Wisconsin senior Jon Leuer
is continuing to show progress as a player, developing into one of the most productive players
in college basketball this season. Leuer's 19.4 points per game places him third in the Big Ten in scoring, a feat more impressive considering the slow pace Bo Ryan and his swing offense operate at. In fact, Leuer's 26.7 points per 40 minutes pace adjusted ranks in the top five
amongst all prospects in our database, flashing an inside-outside game that makes him an incredibly effective collegiate big man.
Upon first look at Leuer, it would be easy to write him off as a prospect due to his below average athleticism, slender frame, and a lack of a true position to defend. That being said, he possesses an excellent basketball IQ to go along with some offensive skills that are in high demand, skills that he should be able to translate to the NBA reasonably well.
Leuer has continued to improve his post-game, showing a nice right handed hook shot and a smooth turnaround jump shot. According to Synergy Sports Technology, Leuer's 1.021 points per shot ranks in the 88th percentile in college basketball, a vast improvement over his efficiency during his first two years at Wisconsin. He shows soft touch on the turnaround hook, which has developed into his go to move in the post, and shows the ability to hit these when contested.
Its unlikely Leuer will be a frequent post scorer in the NBA, as he lacks the lower body strength to consistently establish position. He's not all that explosive and may struggle to get his shot over longer defenders, and doesn't have a wide array of counter, all of which could leave him limited to fade-aways and tougher post shots in the NBA. However, he has enough in the way of post moves to take advantage when he does get a favorable matchup.
The key to Leuer's ability to translate his game to the next level has been the continued development of his perimeter game. Leuer, who entered high school as a point guard
before experiencing a dramatic growth spurt, has good ball handling ability for a big man. While he doesn't possess the first step or leaping ability to consistently create separation on drives, he's more than capable of using one or two dribbles to setup a pull-up jumper, and shows the ability to hit shots off the dribble, doing a good job of gathering himself and going straight up for the shot, showing good body control. He's also fairly fluid for someone of his size, moving well both with and without the ball.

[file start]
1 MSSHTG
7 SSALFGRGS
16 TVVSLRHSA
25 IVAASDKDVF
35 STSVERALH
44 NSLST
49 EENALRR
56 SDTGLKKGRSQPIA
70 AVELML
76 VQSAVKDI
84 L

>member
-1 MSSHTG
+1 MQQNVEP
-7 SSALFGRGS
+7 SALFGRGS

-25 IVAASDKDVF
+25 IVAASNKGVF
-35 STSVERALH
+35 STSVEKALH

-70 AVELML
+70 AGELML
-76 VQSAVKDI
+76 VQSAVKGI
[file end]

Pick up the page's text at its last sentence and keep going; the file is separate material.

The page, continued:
More importantly, Leuer continues to extend his range out beyond the college three point line. After improving from 29.6% as a sophomore to 39.1% from three point range last season, Leuer has continued to build upon that part of his game. Now taking 4.6 three point attempts per game, he is converting at an extremely efficient 44.8% this season. Leuer wastes little motion on catch and shoots, and does a good job making a quick decision before the defense has time to recover. His ability to translate this part of his game is an absolute key in becoming a contributor at the next level.
Overall, Leuer has a good basketball IQ, showing itself most notably by his low turnover rate relative to his usage, which ranks amongst the best in college basketball
He also shows solid defensive fundamentals and consistent effort, although his physical limitations manifest themselves on this side of the court. Lacking great lower body strength and limited lateral mobility, Leuer lacks a true position to defend, struggling both against physical post players and on the perimeter. Bo Ryan plays a largely man to man defense at Wisconsin, switching on most picks on the perimeter, which doesn't help in hiding Leuer's defensive shortcomings. Leuer's length and timing allows him to block some shots at the collegiate level and he does a good job of rotating over, but his lack of explosion likely prevents him from being much of a paint presence in the NBA.
Another area where Leuer's lack of lower body strength shows itself is on the defensive glass. While Leuer does show good technique boxing out and gives consistent effort, his lower body strength puts him at a decided disadvantage.
Right now, Leuer's basketball IQ and ability to be a threat on the perimeter in catch and shoot situations should allow him to contribute in the right offensive scheme. Perhaps as much as anybody, Leuer's success may be dependent on going to the right situation, playing for the right coach, and with the right personnel. If Leuer could add some lower body strength to help him in defending the post and become a more consistent defensive rebounder, he could prove to be a good value for a playoff team looking to strengthen their rotation.